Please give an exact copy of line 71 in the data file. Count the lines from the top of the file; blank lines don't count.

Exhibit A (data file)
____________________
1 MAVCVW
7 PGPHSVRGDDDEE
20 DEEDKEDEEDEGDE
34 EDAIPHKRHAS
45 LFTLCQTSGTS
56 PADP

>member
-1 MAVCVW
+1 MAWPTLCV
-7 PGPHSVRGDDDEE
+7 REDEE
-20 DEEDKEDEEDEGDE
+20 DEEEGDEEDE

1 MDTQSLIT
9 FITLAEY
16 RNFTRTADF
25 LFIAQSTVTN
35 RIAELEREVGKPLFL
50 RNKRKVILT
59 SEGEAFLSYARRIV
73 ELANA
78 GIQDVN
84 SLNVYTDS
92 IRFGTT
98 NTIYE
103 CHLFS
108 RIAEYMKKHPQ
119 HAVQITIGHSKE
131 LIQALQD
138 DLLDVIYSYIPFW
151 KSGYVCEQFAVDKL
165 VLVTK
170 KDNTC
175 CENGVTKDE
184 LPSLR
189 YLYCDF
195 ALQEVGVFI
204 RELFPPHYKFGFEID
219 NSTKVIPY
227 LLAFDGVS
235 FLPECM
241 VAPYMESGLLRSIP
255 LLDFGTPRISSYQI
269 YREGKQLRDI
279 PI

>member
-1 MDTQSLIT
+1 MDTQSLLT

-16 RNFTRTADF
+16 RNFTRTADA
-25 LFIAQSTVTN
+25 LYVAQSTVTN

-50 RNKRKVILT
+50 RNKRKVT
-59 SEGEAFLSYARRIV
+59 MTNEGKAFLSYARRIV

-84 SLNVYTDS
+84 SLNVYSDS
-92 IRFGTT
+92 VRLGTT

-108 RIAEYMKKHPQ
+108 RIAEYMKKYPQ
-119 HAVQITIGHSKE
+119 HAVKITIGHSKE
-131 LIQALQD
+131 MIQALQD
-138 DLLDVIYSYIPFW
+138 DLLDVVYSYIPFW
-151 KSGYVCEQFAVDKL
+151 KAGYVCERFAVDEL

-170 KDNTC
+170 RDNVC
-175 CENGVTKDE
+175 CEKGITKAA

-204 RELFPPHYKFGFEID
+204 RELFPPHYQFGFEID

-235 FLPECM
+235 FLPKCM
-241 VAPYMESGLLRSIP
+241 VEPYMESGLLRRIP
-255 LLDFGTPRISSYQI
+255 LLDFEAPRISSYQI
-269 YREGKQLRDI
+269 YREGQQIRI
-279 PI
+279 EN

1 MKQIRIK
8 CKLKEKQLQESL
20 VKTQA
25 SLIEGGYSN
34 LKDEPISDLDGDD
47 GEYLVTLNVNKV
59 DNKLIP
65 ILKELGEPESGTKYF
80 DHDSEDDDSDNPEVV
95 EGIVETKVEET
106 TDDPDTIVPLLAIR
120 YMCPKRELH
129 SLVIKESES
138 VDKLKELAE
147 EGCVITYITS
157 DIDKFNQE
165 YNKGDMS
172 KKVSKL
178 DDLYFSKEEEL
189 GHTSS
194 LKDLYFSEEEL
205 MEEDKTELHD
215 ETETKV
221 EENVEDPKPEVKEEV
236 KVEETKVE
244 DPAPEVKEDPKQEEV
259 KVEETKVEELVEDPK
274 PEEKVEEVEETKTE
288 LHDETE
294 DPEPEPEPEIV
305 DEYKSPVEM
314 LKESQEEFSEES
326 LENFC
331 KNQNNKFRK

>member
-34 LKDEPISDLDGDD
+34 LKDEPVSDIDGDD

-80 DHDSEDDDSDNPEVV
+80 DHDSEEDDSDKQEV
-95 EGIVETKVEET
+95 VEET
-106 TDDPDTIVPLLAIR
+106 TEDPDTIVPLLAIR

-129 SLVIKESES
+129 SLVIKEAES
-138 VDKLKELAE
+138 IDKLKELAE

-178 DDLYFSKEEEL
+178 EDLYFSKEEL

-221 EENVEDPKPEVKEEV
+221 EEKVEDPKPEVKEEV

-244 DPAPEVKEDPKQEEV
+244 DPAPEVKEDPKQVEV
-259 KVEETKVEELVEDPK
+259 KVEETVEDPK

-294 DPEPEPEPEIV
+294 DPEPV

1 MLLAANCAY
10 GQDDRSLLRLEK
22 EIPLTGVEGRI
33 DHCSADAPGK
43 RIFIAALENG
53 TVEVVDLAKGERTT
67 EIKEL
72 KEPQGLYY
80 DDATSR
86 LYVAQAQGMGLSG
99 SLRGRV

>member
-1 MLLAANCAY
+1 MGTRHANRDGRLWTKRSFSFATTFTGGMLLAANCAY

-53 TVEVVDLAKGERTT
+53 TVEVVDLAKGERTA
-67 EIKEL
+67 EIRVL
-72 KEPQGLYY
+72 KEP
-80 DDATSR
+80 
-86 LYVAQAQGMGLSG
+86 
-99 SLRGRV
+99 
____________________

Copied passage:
-170 KDNTC